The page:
"That's how I see it differently,'' Pioli said to Dimitroff. "Draft day is not entertainment in that room, okay? Last year, I spent $30 millon guaranteed on one pick. I've gotta have a clear head to make that decision. Do Fortune 500 companies have people coming into their boardrooms? I don't know, maybe I'm taking myself too seriously.''

"Respectfully, Scott, if my mistakes are because we have seven limited partners and a couple business associates in there, then my personal opinion is I'm not the right person for the job.''

There's more talk, and Pioli said: "We've got to be careful about how much of football loses its soul. Because we got to where we are because we kept the football soul.

Fascinating, too, is the discussion of last spring's Julio Jones trade. Blank urged Dimitroff to feel out his friends in the business to see if the trades makes as much sense to them as it does to the Falcons. Dimitroff called Belichick. "As a friend,'' Belichick told him, "I wouldn't do it.'' His advice was to not move up 21 picks in the first round, with all the attendant costs, to get Jones. Stick where you are, and take a good receiver like Pitt's Jonathan Baldwin. He's just as good, Belichick says.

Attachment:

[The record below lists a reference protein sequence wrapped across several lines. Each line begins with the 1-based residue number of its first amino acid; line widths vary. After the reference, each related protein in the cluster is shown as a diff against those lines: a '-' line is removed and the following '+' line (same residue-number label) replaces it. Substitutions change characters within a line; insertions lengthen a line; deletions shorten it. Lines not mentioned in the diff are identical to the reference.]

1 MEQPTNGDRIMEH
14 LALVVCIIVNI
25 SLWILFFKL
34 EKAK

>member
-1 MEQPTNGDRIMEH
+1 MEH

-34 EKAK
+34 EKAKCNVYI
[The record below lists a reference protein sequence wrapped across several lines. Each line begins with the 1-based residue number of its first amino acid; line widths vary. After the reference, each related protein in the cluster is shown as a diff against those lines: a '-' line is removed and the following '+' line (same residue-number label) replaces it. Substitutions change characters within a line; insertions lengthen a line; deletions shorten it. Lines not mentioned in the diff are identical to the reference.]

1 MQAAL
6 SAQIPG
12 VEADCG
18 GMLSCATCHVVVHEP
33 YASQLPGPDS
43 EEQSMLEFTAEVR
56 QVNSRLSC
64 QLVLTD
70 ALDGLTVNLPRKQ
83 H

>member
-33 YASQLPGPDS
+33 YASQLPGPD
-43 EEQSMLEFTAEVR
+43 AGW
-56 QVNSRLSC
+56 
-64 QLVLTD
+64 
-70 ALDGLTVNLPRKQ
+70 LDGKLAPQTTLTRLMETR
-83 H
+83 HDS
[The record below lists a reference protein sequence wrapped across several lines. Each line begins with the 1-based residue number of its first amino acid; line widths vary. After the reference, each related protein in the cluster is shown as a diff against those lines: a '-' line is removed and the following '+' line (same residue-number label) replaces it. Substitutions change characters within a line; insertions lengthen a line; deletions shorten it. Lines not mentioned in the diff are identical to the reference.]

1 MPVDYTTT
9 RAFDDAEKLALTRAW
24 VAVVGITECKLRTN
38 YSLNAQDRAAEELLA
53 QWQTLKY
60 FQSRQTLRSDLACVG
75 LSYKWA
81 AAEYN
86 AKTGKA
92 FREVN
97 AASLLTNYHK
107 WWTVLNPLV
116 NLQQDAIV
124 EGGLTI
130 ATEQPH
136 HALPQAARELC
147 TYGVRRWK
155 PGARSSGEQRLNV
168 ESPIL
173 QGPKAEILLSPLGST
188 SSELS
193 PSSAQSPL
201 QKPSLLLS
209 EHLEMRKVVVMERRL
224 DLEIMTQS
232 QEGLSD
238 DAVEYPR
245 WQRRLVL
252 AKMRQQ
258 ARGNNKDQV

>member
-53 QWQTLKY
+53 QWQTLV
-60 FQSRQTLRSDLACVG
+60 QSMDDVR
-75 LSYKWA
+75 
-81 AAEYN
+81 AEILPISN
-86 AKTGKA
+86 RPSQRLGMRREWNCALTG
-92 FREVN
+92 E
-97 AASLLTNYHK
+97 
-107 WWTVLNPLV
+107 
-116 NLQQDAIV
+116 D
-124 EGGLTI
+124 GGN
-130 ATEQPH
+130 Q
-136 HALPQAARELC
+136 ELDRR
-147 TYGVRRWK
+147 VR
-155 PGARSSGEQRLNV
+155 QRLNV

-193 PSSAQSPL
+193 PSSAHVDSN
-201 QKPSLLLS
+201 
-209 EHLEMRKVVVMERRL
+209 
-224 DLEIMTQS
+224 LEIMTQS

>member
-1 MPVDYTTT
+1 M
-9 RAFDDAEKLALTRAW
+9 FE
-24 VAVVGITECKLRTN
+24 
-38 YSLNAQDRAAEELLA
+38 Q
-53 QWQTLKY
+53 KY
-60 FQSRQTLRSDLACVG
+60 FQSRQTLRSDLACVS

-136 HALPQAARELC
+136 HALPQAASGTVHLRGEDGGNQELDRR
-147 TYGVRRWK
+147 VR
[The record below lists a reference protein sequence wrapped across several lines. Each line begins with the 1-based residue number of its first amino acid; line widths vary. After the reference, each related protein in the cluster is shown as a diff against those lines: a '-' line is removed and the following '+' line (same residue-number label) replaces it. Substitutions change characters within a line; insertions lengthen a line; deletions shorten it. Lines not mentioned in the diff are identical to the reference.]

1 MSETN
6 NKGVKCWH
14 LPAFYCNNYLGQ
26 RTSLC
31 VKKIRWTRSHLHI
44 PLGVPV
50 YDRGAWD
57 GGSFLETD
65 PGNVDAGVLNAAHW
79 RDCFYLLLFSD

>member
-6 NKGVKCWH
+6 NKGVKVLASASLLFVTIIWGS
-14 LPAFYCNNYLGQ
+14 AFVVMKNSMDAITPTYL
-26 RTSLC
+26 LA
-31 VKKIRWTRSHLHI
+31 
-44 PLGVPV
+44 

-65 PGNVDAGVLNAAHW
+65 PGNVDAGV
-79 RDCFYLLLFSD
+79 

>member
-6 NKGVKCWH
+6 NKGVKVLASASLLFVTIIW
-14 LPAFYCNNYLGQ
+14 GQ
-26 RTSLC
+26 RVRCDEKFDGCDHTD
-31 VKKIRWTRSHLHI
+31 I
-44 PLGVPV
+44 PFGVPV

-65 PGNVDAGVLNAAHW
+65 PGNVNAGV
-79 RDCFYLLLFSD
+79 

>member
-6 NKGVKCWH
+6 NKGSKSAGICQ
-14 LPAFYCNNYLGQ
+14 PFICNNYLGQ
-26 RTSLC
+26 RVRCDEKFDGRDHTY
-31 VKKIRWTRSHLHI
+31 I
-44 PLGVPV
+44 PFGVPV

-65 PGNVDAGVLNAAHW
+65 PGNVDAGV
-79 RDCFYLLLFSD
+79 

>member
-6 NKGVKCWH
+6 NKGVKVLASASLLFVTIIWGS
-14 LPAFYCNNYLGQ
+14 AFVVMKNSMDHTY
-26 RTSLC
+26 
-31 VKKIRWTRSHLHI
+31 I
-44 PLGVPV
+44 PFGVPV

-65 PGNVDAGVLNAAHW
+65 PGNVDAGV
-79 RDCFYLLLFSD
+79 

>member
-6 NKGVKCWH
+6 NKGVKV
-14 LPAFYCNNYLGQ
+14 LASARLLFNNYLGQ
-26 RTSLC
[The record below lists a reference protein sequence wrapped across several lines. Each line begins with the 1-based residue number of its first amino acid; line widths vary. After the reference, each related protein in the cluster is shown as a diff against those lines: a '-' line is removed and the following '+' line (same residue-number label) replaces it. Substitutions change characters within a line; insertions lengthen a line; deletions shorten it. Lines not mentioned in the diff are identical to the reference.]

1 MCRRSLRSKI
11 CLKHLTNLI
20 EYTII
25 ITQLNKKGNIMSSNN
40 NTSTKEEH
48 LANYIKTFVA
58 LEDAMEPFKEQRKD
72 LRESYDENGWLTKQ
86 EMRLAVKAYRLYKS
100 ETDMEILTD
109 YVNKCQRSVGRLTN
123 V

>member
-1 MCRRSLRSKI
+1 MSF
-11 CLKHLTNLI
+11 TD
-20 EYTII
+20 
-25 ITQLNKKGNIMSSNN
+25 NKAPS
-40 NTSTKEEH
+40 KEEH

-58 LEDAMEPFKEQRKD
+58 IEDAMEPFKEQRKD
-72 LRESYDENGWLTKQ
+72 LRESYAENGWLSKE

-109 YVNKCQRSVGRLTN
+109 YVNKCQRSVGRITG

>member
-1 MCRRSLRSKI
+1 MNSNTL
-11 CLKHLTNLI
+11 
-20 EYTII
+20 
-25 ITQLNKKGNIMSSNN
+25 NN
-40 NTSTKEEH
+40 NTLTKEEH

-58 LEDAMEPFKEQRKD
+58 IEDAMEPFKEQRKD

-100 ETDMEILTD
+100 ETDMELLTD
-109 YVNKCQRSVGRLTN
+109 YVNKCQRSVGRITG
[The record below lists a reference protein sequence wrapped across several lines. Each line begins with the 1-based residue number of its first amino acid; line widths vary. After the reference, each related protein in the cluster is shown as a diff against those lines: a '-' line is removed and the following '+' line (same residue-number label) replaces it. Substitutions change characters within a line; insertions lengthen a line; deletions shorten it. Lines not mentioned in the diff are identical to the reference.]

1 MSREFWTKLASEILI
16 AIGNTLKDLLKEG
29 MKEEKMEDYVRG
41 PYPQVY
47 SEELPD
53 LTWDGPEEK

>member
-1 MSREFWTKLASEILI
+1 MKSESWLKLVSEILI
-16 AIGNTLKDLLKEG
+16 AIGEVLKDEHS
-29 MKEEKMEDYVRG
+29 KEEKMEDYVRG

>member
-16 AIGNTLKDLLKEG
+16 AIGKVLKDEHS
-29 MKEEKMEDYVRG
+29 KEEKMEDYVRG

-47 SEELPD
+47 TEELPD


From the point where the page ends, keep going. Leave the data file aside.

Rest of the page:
Of course, the Falcons dealt for Jones. And Pioli took Baldwin for the Chiefs at the bottom of the round.

Holley also shows much of Belichick's human side -- at his father and mentor Steve's funeral. At the funeral of a man the Browns fired when he was coach, the father of Thomas Dimitroff, longtime scout Tom Dimitroff. ("Would you mind if I put a rose on your husband's casket?'' Belichick said to Tom Dimitroff's widow. She allowed it.) When protégé Josh McDaniels got fired in Denver last year, Belichick told him: "Call your parents. Go see them. Make sure they know you're okay because I know that they're going to go through this and feel terribly about it.''